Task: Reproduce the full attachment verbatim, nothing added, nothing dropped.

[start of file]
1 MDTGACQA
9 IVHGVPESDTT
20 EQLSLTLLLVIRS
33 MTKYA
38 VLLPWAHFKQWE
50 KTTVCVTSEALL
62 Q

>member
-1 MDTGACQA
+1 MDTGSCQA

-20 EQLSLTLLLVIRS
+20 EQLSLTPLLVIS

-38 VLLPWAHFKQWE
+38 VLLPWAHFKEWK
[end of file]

1 MDTGACQA
9 IVHGVPESDTT
20 EQLSLTLLLVIRS
33 MTKYA
38 VLLPWAHFKQWE
50 KTTVCVTSEALL
62 Q

>member
-1 MDTGACQA
+1 MDTGSCQA

-20 EQLSLTLLLVIRS
+20 EQLSLTPLLVIS

-38 VLLPWAHFKQWE
+38 VLLPWAHFKEWK